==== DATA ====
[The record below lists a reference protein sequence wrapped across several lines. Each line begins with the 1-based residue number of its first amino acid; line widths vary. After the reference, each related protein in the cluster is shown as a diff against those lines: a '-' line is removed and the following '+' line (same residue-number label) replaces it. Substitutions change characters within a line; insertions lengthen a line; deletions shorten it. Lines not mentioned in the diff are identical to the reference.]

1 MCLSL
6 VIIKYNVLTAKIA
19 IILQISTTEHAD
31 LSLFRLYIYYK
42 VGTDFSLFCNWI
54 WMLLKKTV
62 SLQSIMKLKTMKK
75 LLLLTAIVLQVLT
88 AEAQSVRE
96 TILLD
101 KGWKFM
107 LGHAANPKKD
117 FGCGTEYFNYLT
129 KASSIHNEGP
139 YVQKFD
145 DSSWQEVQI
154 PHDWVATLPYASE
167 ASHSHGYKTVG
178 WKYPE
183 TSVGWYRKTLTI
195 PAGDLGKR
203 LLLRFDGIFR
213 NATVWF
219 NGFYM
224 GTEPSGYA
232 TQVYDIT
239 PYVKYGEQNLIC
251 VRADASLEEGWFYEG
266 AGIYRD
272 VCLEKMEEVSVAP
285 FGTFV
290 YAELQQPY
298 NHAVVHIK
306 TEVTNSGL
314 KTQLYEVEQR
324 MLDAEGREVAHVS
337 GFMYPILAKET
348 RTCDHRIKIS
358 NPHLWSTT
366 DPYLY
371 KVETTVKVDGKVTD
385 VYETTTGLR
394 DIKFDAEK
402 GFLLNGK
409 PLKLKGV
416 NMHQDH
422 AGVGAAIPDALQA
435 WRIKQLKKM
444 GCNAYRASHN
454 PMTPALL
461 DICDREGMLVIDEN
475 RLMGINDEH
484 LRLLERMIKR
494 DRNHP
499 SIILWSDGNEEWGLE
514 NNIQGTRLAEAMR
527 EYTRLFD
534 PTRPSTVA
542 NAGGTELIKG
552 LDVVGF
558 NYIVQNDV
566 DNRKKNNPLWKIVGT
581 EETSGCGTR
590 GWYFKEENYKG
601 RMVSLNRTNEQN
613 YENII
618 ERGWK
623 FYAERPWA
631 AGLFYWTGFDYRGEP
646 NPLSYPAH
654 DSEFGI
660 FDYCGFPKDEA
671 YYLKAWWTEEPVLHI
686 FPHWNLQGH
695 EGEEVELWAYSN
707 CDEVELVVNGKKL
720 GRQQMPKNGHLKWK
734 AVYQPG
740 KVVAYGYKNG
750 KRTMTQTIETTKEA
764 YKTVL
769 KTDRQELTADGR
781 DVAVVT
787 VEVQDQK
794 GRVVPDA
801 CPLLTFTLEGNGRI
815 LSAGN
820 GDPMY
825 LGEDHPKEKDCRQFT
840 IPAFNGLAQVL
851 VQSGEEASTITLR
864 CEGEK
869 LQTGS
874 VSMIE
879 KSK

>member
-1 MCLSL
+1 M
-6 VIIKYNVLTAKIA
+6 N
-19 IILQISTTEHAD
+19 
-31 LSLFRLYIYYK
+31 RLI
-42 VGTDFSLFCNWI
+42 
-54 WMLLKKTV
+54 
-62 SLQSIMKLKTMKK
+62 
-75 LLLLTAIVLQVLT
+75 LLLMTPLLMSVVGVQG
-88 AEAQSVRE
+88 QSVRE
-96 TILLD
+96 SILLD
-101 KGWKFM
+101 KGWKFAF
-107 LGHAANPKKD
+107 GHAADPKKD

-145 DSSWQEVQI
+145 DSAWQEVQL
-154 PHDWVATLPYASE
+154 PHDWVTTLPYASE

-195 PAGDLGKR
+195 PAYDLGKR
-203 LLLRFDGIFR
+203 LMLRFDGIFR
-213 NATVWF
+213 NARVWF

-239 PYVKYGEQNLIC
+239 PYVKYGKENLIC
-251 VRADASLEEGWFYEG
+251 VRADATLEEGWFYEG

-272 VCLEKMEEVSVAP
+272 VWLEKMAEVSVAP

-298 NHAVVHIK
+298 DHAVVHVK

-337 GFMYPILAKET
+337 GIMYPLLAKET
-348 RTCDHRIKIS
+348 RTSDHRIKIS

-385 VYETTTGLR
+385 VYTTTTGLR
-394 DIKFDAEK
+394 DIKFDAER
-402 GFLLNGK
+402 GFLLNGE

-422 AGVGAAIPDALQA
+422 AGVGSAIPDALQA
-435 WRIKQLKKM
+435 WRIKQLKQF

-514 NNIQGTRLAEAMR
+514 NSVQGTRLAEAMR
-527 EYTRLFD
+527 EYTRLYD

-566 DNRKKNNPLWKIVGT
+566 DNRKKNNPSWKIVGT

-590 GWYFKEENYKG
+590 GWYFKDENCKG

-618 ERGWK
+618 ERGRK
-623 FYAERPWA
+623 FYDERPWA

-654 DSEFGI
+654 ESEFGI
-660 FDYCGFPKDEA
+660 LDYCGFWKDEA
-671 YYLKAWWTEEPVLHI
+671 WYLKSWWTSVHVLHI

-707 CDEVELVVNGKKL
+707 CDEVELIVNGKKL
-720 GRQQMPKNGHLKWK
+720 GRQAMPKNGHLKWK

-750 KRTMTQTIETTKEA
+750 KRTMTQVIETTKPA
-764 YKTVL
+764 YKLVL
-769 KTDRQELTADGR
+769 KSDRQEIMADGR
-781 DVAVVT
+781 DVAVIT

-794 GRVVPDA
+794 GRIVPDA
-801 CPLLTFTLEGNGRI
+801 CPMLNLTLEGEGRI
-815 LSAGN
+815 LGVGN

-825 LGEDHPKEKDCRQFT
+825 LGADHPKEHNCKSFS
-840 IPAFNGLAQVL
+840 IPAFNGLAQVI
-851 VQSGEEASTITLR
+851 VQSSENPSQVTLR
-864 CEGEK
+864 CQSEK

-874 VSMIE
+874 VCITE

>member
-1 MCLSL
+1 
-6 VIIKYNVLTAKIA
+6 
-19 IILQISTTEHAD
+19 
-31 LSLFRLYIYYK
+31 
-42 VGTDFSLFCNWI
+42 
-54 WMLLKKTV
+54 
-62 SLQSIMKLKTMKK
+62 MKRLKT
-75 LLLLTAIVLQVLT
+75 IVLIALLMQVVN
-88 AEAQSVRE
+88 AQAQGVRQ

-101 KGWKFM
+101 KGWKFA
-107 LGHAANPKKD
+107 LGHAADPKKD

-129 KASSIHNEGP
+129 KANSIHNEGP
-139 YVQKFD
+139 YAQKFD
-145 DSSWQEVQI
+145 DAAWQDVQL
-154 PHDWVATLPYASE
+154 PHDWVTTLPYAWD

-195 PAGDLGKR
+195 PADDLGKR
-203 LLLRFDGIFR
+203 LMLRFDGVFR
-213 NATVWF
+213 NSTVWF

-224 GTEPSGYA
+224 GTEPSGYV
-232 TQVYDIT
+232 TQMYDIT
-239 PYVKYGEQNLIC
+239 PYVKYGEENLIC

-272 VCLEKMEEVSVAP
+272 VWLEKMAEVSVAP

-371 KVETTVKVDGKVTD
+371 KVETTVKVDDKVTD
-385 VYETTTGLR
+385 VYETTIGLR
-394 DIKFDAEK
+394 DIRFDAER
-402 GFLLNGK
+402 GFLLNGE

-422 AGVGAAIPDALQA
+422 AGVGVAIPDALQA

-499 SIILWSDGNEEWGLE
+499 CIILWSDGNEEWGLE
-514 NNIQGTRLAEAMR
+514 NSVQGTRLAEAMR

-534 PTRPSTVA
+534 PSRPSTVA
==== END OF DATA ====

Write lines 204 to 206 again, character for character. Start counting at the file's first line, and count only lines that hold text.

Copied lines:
+6 
-19 IILQISTTEHAD
+19 